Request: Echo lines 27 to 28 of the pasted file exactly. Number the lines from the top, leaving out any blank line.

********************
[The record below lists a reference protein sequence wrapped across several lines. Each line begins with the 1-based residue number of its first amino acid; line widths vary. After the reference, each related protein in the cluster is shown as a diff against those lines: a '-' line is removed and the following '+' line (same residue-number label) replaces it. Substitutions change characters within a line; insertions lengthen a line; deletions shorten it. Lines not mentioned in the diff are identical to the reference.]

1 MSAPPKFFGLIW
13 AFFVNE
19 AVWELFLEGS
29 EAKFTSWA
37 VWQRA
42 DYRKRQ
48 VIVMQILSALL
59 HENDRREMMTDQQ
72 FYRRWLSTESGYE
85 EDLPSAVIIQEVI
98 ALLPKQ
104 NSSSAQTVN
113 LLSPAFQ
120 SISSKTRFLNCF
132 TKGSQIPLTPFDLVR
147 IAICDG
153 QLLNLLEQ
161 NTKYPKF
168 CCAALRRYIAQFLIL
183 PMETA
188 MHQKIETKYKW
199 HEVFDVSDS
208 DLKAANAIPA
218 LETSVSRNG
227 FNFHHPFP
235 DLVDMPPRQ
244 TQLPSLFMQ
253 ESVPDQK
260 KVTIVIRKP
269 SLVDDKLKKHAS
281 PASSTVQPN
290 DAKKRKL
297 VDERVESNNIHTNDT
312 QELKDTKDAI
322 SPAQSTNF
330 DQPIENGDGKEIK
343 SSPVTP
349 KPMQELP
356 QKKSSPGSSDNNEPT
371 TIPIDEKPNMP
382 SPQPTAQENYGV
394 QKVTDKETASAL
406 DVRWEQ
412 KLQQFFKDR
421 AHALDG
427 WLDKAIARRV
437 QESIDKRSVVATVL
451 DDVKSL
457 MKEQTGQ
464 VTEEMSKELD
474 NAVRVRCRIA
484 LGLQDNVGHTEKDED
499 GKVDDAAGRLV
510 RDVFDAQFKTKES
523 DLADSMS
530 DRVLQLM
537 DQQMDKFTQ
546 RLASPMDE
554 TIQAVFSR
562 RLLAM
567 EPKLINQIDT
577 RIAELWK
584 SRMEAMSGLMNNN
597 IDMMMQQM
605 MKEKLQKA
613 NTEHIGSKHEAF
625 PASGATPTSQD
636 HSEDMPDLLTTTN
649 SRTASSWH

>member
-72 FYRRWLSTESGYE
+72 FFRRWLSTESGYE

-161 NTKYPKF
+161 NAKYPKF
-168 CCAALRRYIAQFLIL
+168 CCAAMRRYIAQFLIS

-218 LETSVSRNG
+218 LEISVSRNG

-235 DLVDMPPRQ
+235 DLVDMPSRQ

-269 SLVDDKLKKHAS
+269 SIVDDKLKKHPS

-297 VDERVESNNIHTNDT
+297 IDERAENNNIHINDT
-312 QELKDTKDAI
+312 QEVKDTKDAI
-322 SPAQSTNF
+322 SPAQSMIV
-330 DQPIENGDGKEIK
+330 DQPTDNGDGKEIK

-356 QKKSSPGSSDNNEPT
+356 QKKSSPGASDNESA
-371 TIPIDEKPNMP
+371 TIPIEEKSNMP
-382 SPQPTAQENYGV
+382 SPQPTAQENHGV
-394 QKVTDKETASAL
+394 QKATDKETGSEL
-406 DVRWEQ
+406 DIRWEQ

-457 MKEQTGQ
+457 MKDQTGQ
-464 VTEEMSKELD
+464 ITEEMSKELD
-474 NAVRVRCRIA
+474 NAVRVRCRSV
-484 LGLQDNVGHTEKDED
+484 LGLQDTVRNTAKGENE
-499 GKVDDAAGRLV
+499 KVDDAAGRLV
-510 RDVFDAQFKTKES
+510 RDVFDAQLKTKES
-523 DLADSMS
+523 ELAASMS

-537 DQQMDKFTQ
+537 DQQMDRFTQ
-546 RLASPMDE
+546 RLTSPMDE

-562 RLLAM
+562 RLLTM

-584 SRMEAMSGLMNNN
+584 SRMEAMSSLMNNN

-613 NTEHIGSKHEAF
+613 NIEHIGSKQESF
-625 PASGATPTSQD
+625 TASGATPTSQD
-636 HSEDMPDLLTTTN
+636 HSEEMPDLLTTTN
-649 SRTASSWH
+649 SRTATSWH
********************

235 DLVDMPPRQ
244 TQLPSLFMQ